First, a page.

FRANKFORT, Ky. (KT) – The union for Kentucky’s teachers said Friday that the state’s public schools should not resume in-person instruction until COVID-19 positivity rates at state and county levels fall and stay below the 4% level.
In a lengthy statement, the KEA, a group of nearly 42,000 educators statewide, said the COVID-19 pandemic is worse now than when schools closed in early spring.
“By every objective measure, and without public schools being open at all during the last few months, the coronavirus situation in Kentucky at this moment is far worse than it was in March,” the Kentucky Education Association said in a statement. “If we all believed it wasn't safe to operate schools then, how can it possibly be safe to reopen now?”
In the statement, the KEA said schools should not resume in-person instruction until the infection rate for both the state and the county in which a school district is located “fall below 4% and both remain below 4% for 21 consecutive days as measured by a 7-day rolling average."
"Districts must also consider other factors unique to their own communities, such as the infection rate among school-aged children and whether the Department of Public Health supports their reopening plan," the KEA said.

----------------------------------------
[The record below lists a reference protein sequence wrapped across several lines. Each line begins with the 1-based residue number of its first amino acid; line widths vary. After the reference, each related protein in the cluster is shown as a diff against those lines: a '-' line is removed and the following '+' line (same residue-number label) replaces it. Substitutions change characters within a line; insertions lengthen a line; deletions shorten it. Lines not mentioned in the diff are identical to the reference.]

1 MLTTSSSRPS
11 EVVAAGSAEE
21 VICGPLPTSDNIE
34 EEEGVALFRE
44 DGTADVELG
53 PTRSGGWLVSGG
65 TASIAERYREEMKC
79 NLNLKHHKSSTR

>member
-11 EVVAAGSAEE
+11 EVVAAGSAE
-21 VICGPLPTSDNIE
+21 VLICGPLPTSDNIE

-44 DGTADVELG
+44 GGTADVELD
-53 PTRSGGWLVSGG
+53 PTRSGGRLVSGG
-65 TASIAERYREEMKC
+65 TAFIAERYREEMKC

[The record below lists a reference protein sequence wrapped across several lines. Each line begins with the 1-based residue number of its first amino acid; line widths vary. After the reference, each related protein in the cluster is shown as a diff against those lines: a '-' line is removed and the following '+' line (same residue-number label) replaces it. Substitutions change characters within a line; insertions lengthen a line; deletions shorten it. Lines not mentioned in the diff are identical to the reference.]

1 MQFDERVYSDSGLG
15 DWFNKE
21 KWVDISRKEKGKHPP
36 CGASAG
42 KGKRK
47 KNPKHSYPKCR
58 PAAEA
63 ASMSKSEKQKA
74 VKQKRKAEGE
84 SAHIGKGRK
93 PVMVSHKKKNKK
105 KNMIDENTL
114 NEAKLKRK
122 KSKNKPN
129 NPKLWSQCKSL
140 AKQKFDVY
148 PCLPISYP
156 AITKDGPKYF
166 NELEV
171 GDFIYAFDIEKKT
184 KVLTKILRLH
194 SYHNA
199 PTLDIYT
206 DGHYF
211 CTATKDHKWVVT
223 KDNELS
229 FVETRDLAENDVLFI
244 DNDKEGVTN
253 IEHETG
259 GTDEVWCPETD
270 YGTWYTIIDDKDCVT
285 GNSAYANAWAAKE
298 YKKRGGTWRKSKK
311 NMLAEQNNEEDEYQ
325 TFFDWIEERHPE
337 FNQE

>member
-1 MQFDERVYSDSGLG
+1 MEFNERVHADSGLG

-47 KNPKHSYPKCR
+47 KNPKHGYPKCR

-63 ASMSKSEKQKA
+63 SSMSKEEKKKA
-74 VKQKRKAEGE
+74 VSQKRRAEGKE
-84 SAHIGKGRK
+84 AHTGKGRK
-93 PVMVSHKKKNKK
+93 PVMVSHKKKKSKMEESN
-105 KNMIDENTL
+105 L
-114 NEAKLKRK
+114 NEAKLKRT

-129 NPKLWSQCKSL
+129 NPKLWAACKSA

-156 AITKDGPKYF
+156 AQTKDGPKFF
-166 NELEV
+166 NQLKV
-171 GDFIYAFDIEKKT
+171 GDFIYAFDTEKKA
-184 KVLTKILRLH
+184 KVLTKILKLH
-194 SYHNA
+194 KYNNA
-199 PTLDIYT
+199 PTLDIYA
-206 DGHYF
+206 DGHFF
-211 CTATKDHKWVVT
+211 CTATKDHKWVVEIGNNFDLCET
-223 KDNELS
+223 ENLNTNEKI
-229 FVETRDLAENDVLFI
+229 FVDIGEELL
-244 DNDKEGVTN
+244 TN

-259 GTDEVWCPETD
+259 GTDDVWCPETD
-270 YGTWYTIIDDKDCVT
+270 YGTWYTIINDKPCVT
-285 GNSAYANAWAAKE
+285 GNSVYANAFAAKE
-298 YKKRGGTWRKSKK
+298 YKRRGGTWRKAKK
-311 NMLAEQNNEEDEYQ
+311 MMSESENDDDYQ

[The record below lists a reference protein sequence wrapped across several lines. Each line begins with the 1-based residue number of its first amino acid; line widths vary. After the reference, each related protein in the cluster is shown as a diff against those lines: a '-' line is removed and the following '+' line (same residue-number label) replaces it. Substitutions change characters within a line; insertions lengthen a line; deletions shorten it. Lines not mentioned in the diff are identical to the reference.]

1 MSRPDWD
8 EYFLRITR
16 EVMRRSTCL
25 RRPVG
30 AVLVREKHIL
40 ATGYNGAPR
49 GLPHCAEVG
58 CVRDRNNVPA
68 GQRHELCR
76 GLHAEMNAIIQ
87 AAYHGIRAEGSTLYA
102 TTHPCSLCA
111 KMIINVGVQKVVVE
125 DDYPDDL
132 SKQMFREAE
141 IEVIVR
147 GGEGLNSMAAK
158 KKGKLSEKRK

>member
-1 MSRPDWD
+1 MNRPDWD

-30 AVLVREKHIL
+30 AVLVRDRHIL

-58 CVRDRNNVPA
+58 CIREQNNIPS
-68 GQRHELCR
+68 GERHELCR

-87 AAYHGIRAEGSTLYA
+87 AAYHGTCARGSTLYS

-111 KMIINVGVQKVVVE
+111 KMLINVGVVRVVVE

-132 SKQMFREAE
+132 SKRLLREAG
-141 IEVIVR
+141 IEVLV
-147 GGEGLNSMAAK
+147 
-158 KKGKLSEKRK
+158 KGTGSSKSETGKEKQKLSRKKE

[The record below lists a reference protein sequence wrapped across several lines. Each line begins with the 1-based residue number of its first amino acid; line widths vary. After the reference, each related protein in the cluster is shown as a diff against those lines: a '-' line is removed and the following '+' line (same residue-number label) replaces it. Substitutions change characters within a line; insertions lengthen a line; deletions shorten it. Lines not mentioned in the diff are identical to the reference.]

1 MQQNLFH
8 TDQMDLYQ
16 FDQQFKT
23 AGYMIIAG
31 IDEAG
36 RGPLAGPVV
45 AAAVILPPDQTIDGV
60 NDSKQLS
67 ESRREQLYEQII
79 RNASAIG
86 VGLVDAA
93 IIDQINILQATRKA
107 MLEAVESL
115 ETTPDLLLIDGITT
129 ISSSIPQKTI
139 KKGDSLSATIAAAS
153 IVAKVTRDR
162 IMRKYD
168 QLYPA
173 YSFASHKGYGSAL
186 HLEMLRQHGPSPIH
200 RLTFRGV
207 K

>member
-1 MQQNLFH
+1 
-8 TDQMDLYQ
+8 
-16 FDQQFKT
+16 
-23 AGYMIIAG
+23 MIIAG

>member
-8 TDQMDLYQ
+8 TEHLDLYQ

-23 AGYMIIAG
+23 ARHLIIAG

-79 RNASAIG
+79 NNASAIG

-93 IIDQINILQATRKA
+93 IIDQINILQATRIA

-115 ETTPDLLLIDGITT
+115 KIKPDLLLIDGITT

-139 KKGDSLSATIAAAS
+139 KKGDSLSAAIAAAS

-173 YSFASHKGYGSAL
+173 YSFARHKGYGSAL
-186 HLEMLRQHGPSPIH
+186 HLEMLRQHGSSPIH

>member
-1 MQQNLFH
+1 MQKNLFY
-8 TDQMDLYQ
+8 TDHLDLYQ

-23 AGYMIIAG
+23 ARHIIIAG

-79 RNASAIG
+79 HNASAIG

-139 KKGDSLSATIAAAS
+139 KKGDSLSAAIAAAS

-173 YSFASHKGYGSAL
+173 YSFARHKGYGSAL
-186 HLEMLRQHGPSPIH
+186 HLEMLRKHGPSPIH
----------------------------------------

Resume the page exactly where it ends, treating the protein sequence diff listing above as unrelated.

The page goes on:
"Doing anything else is simply irresponsible,” the teachers union said. "Even when those benchmarks are met, school districts that plan to reopen to in-person instruction must implement appropriate, comprehensive mitigation procedures, most continue to offer virtual instruction to families that request it, must accommodate staff members who are at high risk or who live with a person at high risk, and must be read to return entirely to virtual instruction if the state or county metrics requite it.”
Kentucky's positivity rate for COVID-19 tests was 5.57% on Friday, Gov. Andy Beshear said. It has been several weeks since the positivity rate was lower than 4%.
Beshear spokeswoman Crystal Staley said the governor's office has spoken with the KEA and its members.
“This is an education first administration that recognizes and understands the concerns of our hardworking educators, and would never advocate for them to be put in harm’s way,” Staley said. “Next week, we will be providing additional commentary on how and when we believe it will be safe to resume in-person classes.”
Beshear's administration has released guidelines for returning teachers and students that includes masking in class and unlimited virtual learning days. In response to questions though the governor said he would prefer that schools delay in-class instruction.